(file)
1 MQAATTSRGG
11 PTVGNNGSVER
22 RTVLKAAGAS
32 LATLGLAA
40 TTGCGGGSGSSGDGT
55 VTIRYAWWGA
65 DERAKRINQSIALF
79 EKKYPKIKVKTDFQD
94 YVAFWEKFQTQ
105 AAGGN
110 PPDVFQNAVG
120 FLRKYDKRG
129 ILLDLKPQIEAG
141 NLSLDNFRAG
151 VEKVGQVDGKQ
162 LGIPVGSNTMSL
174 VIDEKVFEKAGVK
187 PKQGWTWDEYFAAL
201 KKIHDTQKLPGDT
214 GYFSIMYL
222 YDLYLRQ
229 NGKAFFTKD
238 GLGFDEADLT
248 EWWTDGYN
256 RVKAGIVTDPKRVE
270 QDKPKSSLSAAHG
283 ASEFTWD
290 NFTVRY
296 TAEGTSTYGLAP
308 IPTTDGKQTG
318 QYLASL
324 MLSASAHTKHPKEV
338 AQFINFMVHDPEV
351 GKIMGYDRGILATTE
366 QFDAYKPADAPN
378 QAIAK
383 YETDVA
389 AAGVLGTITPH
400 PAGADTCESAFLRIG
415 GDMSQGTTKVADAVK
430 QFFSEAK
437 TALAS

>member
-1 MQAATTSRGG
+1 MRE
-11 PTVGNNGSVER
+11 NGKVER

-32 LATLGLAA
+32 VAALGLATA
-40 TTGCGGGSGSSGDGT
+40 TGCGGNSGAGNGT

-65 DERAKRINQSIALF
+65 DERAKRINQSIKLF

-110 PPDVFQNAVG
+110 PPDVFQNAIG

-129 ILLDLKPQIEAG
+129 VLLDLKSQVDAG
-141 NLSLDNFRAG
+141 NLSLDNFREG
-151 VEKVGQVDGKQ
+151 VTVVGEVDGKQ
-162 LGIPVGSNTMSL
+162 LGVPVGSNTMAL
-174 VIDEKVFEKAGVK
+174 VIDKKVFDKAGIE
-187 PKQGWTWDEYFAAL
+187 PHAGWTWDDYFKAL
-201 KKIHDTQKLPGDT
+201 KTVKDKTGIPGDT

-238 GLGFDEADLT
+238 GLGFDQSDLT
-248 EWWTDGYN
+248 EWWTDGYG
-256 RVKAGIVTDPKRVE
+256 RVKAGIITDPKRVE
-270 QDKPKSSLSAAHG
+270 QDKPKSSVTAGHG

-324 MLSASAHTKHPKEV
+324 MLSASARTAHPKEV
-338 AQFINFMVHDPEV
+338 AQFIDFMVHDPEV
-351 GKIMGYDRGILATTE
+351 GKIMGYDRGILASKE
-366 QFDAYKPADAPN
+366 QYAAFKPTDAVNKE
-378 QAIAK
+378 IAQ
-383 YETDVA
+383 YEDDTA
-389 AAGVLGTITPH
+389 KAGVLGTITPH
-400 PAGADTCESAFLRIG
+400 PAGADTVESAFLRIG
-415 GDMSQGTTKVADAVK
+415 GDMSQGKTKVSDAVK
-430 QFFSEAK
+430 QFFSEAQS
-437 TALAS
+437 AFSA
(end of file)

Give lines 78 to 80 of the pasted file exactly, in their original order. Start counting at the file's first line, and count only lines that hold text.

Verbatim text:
-324 MLSASAHTKHPKEV
+324 MLSASARTAHPKEV
-338 AQFINFMVHDPEV